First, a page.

6. China has always been concerned with any agitation challenging her legitimacy, sovereignty and policies regarding human rights and racial issues. China is still concerned with Dalai Lama’s activities and any echoer in the international community even though China is in a ever better position to defend her governance in Tibet and China as a whole. The progress in Tibet and in the entire China is her best defense. There are still anti-China plots using Tibet or whatever can be twisted into a negative story, but the Chinese government has gained more self-confidence as seen from their diplomatic actions and over all PR work. The recent incidence of India sending troops into China-Bhutan border was handled rationally and successfully. Hence, Dalai Lama is no longer a threat but a nuisance.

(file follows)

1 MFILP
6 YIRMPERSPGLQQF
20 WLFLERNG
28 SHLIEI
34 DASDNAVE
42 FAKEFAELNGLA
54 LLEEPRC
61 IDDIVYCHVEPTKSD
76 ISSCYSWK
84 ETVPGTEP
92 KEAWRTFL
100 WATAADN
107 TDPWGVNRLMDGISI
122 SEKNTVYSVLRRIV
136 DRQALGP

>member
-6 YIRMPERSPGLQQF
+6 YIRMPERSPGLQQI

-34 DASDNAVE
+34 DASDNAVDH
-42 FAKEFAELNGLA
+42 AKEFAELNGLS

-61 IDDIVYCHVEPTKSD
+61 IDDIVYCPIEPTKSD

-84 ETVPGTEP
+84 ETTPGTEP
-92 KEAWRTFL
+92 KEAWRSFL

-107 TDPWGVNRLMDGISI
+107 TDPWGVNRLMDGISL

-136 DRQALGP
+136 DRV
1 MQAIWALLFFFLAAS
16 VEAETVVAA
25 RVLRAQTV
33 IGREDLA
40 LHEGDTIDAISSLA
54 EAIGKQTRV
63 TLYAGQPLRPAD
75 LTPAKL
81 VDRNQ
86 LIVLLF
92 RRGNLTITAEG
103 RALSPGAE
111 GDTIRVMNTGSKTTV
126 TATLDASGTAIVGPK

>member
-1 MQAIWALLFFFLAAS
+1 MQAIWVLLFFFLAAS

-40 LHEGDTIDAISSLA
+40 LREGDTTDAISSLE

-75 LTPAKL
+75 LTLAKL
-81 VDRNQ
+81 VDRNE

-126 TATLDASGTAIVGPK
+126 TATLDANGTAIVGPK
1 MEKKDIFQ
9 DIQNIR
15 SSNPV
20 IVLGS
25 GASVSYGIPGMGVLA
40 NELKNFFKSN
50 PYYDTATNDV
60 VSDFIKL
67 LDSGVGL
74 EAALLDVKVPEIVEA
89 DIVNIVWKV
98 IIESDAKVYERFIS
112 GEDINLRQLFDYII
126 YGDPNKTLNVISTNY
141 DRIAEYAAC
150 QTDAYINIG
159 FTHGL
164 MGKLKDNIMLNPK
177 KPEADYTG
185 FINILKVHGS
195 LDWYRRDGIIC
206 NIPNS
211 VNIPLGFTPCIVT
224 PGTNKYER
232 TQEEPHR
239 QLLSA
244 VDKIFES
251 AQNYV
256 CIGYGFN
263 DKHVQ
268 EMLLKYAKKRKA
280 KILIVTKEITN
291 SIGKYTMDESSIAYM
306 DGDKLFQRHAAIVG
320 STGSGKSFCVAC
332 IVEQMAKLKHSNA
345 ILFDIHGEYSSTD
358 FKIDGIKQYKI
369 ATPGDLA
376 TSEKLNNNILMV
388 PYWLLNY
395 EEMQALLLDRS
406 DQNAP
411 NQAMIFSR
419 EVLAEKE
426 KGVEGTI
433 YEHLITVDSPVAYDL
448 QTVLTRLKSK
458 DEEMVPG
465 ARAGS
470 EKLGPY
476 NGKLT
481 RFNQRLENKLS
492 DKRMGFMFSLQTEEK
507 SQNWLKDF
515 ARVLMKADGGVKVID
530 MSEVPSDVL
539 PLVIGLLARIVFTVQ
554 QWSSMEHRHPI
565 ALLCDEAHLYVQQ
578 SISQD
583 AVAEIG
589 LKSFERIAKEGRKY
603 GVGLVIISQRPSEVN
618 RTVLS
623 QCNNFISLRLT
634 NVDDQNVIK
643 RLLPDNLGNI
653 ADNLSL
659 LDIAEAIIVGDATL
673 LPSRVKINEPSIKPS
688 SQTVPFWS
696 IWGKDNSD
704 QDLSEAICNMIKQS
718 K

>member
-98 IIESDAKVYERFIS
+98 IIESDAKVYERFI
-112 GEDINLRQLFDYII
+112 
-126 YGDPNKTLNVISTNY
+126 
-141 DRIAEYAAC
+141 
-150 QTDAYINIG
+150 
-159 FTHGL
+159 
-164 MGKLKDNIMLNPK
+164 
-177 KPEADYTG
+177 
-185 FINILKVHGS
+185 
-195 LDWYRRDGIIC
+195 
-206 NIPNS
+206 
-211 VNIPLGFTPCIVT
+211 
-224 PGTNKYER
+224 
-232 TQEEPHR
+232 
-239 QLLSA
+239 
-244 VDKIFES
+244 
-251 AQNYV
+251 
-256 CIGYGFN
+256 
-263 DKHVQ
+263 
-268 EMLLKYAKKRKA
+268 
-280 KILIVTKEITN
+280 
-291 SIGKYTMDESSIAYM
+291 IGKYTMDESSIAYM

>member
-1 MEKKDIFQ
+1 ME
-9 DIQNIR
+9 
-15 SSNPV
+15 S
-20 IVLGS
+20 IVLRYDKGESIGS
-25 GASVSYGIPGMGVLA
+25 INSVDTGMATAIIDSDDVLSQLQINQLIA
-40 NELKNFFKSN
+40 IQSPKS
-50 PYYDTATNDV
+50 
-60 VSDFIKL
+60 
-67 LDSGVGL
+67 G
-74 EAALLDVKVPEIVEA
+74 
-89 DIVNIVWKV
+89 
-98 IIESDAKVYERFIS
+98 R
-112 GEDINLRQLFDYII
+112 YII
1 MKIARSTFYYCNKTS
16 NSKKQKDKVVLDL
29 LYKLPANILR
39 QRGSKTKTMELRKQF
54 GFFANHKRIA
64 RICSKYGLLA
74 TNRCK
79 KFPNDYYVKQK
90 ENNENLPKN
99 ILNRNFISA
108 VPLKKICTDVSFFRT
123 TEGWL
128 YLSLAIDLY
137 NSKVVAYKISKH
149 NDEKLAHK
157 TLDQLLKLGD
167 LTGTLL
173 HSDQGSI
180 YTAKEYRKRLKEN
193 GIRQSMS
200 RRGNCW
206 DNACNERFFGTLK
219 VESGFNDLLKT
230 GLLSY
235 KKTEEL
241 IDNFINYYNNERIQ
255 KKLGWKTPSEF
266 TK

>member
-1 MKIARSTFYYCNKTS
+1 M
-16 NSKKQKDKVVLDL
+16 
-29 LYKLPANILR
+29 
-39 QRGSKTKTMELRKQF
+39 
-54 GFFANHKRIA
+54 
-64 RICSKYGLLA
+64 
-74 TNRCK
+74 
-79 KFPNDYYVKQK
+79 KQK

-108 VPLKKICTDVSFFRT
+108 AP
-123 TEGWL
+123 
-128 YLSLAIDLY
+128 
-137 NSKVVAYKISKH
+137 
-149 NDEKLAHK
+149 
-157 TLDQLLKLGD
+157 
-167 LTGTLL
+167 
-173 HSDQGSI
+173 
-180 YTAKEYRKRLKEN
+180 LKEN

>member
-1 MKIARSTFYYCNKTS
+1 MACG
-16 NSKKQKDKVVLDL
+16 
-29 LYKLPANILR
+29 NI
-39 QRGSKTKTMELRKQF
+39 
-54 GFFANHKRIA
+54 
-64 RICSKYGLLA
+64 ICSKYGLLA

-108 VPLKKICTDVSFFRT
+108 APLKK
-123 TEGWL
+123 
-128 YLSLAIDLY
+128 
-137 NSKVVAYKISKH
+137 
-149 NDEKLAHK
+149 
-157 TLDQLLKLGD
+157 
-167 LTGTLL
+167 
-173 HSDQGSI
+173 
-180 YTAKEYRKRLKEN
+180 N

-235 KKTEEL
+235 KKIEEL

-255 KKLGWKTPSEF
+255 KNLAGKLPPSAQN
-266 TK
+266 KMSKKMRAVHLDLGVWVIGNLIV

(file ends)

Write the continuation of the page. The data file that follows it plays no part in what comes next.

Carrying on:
As a religious leader Dalai Lama should have realized that his quest for power and control of Tibet was not justified. He should have returned to Tibet and practiced his religion with his followers. As Buddhists say “it is never too late to return to safe shore”. Dalai Lama still has the choice as long as he is alive.